Poetry for Scientists

(after Lavinia Greenlaw, mutatis mutandis)

We take a cab to your flat
on a Saturday afternoon. Those cultured brain-cells
have spawned an idea, and you must feed them.

Your wife makes us welcome.
With its comfortable air, kids' toys, and flowers,
I'm surprised by your room. Sure, there are

books on shelves
and enough scattered papers to make me
nervous of sitting down, but on the table

sits the latest cellular telephone,
and next to the word processor
a fax stutters a sonnet.

You open the door of an ordinary fridge,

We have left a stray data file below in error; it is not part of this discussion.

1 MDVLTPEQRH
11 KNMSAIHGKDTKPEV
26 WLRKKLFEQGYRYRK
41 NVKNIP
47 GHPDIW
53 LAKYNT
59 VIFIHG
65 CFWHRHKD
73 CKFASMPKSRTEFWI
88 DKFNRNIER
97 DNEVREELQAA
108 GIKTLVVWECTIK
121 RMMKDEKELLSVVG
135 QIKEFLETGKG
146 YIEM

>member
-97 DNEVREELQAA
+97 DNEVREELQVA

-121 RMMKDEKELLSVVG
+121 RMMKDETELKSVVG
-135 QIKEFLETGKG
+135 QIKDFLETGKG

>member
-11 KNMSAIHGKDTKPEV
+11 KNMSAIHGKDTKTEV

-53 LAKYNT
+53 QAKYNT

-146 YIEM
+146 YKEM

offer me a beer, but say
you drink nothing stronger than Perrier yourself.

I want a draughty garret,
tousled hair and Byronic eyes,
the threat of death by opium or razored vein.

I want an empty whisky
bottle, several mistresses, the grubby remains
of a week-old dinner on the draining board,

to catch sight of poetry
in the forceful crossing out of a half-completed
manuscript, to discuss the uselessness

of your contemporaries -
how x is over-rated
and y never fulfilled her early promise.

I miss the Thursday afternoons:
"honour rooted in dishonour," synecdoche
and zeugma with its odd initial letter.

Now, I watch you
turn on your dictation machine to record
each new idea, in search of a rhyme

or at least a word that fits,
or else in hope of some wild inspiration
that without your eye for an image, I'd certainly miss.

© Peter Howard

First published in Poetry Review